Prospective buyers who struggled to find a home in 2017 aren't likely to find the quest any easier in 2018.
The biggest hurdle will be a familiar one: the nationwide shortage of homes for sale. Supply dropped more than 12 percent in October, the 25th straight month of declining inventory, and the steepest decrease year-over-year since 2013.
That shortage will likely continue next year, says the real-estate data company Zillow, and be a key factor in rising home prices. The median price for an existing house topped $245,000 in September, Zillow reports, the 67th straight month of year-over-year increases.
The inventory conundrum will push prices up 4.1 percent in 2018, according to housing experts and economists surveyed by Zillow. That's slower than the current pace of 6.9 percent, but faster than the historical rate of growth of about 3 percent.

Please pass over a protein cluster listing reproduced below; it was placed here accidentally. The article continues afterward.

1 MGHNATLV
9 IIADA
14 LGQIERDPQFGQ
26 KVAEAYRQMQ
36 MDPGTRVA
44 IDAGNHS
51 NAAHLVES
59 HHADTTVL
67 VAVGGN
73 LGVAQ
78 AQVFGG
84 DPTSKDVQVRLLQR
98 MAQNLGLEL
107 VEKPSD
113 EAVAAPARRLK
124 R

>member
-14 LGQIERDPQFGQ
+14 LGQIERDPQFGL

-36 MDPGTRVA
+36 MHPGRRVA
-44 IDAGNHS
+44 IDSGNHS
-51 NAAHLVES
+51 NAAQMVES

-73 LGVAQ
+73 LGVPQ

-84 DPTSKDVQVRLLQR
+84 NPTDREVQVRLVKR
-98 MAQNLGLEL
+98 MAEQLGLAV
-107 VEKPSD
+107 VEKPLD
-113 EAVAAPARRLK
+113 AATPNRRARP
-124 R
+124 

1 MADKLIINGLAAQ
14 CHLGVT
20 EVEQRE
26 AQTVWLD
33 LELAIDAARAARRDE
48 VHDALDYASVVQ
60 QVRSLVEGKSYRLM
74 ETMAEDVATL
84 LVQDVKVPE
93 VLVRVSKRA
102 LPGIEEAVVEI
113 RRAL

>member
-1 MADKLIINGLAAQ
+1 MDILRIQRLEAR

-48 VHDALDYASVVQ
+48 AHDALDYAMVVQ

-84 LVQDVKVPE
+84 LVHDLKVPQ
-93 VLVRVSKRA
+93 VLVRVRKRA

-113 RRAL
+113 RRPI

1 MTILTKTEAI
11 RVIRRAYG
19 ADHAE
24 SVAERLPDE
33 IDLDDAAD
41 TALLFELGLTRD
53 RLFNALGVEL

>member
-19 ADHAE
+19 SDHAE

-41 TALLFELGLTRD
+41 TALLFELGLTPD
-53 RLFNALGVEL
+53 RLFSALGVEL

More than half the homes for sale in October were priced in the top one-third of values, putting them beyond the means of many younger first-time buyers. While recent data suggests builders are picking up the pace of new home construction, most of those homes are going up in higher-priced markets.
Zillow predicts builders will focus more on entry-level homes next year, allowing younger buyers access to more affordable homes. But there's a catch, says Svenja Gudell, Zillow's chief economist: They may have to leave the city for the suburbs.
"Escalating land and construction costs – along with zoning laws – make it prohibitive for builders to add affordable housing in cities near jobs," Gudell said. "As a result, that’s where millennials and first-time home buyers will flock for the greater variety of homes at relatively lower prices."
Gudell compares the current housing market to "a game of musical chairs," with many homeowners choosing to stay put rather than risk being unable to find another home to buy. Instead, home renovations and remodeling will continue to boom in 2018, which will only make it more difficult for prospective buyers.
"Inventory overall will remain very tight," she says, "and the musical chairs phenomenon won’t fade quickly."